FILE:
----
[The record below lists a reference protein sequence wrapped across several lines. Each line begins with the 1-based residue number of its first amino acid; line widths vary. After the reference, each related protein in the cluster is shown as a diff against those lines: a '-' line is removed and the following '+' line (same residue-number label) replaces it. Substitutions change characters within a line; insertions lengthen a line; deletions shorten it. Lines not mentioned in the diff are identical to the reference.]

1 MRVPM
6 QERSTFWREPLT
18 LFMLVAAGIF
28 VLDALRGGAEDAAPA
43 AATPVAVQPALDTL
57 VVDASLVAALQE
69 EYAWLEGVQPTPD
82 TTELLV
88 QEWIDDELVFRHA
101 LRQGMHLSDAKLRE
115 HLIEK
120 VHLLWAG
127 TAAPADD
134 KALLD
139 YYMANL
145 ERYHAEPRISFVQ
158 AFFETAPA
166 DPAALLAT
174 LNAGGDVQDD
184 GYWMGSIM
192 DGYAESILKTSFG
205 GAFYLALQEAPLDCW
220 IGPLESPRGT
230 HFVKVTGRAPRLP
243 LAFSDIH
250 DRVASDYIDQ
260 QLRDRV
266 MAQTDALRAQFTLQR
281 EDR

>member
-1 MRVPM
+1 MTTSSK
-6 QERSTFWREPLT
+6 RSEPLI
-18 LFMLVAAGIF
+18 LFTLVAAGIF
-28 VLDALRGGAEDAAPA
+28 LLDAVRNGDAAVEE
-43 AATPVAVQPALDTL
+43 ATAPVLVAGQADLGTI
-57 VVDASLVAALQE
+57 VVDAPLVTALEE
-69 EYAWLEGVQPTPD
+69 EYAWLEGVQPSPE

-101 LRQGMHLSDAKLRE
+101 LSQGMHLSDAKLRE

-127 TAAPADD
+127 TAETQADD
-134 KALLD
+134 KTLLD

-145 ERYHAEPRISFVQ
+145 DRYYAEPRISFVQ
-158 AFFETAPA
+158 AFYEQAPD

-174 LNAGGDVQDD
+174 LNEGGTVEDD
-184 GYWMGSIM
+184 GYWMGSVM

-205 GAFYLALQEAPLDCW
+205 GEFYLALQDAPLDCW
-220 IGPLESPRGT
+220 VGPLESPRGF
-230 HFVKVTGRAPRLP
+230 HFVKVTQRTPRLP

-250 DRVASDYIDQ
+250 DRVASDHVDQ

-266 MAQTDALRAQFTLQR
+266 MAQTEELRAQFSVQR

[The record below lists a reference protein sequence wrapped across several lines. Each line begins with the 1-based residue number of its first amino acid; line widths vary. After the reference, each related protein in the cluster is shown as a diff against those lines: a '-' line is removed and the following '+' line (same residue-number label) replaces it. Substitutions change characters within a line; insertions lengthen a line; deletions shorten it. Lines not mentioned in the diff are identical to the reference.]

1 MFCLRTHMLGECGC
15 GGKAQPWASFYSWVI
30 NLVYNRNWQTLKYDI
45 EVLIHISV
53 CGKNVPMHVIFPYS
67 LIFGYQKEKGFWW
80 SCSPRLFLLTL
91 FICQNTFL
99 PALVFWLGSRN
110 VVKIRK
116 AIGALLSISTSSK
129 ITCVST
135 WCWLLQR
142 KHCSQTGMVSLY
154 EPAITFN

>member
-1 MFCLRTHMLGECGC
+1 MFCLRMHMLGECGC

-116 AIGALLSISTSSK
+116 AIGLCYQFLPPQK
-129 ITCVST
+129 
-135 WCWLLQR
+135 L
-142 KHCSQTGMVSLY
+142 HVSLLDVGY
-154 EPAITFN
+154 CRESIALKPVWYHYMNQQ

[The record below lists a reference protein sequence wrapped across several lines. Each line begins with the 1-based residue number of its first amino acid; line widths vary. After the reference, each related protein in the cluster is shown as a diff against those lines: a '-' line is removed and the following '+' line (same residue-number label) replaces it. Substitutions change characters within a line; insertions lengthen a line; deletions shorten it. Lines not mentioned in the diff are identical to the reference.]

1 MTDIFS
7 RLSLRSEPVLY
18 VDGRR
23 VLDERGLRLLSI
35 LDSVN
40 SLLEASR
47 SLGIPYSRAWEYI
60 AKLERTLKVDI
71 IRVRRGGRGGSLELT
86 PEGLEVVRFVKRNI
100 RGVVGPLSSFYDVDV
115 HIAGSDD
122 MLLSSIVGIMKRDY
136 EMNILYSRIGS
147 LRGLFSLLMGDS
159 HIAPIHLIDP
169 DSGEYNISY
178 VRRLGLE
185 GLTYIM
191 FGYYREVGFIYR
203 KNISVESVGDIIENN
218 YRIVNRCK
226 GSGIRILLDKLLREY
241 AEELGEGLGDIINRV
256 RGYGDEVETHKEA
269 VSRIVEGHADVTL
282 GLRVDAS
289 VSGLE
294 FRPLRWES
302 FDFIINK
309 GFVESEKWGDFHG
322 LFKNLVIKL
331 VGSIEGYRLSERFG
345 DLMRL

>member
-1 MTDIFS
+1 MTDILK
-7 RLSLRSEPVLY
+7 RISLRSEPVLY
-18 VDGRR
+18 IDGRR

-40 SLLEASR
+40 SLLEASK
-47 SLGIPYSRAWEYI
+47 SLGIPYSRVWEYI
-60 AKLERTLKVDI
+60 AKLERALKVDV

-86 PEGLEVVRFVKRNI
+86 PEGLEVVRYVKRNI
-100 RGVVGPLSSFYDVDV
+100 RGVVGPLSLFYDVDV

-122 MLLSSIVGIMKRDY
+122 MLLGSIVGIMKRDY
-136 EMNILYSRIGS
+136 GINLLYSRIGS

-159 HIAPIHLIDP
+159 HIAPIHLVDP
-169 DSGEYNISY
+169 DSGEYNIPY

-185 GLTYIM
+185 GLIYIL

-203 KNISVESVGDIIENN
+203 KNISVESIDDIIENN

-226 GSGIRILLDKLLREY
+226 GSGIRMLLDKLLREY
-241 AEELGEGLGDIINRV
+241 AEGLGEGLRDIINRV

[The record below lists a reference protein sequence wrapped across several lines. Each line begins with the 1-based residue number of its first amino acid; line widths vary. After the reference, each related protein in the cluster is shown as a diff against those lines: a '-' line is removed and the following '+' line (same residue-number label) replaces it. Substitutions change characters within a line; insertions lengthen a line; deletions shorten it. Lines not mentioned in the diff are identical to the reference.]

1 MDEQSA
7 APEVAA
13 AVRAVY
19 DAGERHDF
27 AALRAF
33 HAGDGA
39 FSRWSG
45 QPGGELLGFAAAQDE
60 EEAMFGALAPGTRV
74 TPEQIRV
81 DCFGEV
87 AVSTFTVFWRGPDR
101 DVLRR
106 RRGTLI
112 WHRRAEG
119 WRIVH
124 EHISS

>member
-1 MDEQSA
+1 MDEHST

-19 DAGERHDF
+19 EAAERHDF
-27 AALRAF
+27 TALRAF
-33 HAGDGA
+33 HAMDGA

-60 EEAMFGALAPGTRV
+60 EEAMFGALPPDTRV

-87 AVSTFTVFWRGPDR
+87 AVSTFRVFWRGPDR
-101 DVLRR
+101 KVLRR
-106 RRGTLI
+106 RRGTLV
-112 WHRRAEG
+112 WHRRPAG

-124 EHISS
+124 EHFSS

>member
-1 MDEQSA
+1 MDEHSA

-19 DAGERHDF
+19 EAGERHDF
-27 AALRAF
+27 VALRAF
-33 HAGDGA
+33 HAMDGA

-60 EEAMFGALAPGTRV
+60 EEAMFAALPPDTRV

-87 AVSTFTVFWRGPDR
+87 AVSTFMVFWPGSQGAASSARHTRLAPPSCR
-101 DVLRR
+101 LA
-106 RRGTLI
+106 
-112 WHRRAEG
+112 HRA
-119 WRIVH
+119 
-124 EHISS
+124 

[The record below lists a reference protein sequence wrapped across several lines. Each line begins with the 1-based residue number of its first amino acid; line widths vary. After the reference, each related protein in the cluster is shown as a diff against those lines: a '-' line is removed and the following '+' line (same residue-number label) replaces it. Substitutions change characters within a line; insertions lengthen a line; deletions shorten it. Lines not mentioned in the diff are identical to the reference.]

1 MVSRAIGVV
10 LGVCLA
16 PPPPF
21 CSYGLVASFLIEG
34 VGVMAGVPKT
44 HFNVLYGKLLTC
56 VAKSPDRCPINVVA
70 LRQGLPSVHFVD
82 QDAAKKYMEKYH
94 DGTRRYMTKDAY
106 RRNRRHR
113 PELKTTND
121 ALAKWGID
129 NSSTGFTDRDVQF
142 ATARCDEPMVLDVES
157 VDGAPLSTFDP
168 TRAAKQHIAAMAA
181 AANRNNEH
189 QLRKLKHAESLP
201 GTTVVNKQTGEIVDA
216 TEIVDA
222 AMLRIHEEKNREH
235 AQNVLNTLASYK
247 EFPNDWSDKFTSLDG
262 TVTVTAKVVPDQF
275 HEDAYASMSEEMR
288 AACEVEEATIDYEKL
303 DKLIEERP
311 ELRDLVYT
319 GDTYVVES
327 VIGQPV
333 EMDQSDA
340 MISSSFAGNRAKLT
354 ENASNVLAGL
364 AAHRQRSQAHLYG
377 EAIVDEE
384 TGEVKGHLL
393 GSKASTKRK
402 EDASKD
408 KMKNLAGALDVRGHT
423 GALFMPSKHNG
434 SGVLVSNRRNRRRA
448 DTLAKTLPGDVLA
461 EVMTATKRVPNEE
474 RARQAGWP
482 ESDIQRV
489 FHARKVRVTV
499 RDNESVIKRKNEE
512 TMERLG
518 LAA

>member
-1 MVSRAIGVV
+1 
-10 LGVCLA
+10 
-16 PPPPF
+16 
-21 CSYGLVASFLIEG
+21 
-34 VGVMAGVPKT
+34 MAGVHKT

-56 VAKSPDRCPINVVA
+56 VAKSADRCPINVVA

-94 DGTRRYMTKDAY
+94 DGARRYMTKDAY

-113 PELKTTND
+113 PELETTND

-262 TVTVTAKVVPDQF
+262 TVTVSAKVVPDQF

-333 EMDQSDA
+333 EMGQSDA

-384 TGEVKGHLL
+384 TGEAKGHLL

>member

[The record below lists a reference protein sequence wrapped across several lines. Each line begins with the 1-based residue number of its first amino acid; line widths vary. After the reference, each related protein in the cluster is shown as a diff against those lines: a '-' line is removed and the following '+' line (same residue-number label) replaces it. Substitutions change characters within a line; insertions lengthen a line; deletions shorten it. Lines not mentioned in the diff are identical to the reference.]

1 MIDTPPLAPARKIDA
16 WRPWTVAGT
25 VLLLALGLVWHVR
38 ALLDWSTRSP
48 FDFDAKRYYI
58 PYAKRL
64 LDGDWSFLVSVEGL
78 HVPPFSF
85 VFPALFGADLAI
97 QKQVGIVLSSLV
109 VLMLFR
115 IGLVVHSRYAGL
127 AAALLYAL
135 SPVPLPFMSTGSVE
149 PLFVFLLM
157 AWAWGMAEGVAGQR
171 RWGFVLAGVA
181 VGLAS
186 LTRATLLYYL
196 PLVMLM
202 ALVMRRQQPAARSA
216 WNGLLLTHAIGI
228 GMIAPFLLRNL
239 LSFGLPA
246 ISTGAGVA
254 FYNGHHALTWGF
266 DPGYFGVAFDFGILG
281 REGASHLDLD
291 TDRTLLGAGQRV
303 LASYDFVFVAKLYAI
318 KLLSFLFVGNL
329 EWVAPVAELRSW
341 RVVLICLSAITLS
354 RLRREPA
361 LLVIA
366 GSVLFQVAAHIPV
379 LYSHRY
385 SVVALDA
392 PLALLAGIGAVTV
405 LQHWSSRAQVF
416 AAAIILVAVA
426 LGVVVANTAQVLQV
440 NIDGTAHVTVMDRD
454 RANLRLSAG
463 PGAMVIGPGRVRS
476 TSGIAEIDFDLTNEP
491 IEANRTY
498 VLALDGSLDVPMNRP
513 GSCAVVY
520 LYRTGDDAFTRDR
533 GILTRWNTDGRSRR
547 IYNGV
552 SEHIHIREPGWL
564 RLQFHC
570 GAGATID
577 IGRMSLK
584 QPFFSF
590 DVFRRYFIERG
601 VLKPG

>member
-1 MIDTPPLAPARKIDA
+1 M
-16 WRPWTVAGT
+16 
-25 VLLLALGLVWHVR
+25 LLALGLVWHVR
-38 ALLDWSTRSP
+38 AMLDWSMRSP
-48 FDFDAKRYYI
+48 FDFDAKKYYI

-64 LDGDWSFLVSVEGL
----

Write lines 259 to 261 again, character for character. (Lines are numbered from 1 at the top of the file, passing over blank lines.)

319 GDTYVVES
327 VIGQPV
333 EMDQSDA